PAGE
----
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Trevor Noah Explains Why He's Always Seen Black Women As The Strongest Leaders

“Nelson Mandela was an icon, but the police were afraid of Winnie Mandela.”

26/01/2017 18:59 SAST | Updated 26/01/2017 20:14 SAST
Comedy Central

Trevor Noah isn't surprised by the success of the Women's Marches that took place all over the world on Jan. 21 because he grew up with black women activists who acted as strong examples of women who get stuff done.

In a behind the scenes clip from "The Daily Show" posted on Tuesday, the South African comedian and late night host explained to his audience the role black women played in the fight against apartheid.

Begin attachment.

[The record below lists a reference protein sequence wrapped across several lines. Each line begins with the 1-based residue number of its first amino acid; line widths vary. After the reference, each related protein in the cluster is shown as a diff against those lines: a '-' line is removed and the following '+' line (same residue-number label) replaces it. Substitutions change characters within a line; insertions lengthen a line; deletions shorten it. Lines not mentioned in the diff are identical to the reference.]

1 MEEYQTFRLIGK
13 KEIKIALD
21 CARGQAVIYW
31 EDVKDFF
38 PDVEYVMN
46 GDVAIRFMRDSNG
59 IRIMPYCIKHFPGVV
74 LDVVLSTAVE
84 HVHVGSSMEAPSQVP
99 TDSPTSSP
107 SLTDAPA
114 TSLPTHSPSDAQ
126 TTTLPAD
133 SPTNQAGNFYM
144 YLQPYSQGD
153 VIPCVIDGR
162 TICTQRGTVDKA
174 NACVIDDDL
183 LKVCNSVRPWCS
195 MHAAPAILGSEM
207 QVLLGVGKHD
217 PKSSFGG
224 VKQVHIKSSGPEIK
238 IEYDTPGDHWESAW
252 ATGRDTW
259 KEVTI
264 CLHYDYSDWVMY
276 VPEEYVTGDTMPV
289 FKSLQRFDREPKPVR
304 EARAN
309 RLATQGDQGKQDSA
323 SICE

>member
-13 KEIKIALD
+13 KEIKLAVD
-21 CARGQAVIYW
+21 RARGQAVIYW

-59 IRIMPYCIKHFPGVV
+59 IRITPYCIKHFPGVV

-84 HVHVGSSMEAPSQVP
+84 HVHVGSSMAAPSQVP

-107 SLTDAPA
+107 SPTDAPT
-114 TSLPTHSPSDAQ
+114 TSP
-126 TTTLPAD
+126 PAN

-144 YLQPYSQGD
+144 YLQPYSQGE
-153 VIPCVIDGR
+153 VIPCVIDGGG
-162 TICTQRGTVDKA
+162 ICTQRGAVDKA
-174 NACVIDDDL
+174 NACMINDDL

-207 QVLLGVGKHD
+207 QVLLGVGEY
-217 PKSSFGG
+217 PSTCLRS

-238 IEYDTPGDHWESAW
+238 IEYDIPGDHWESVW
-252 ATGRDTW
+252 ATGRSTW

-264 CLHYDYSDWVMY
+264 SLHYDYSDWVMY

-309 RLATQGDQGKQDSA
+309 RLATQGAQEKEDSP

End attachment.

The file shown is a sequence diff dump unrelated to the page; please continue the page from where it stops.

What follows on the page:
"Because so many of the struggle leaders in South Africa were either imprisoned or exiled, the movement in South Africa was held together in large part by women in the country," Noah said.

"I grew up in a world that was very matriarchal and where women were the most dangerous freedom fighters that existed," he added.

"Nelson Mandela was an icon, but the police in the country were afraid of Winnie Mandela."

Noah shared a South African phrase still used today, popularised during the 1956 Women's March against apartheid: "Wathint' abafazi, wathint' imbokodo'."

Translated, the phrase means: "You strike a woman, you strike a rock."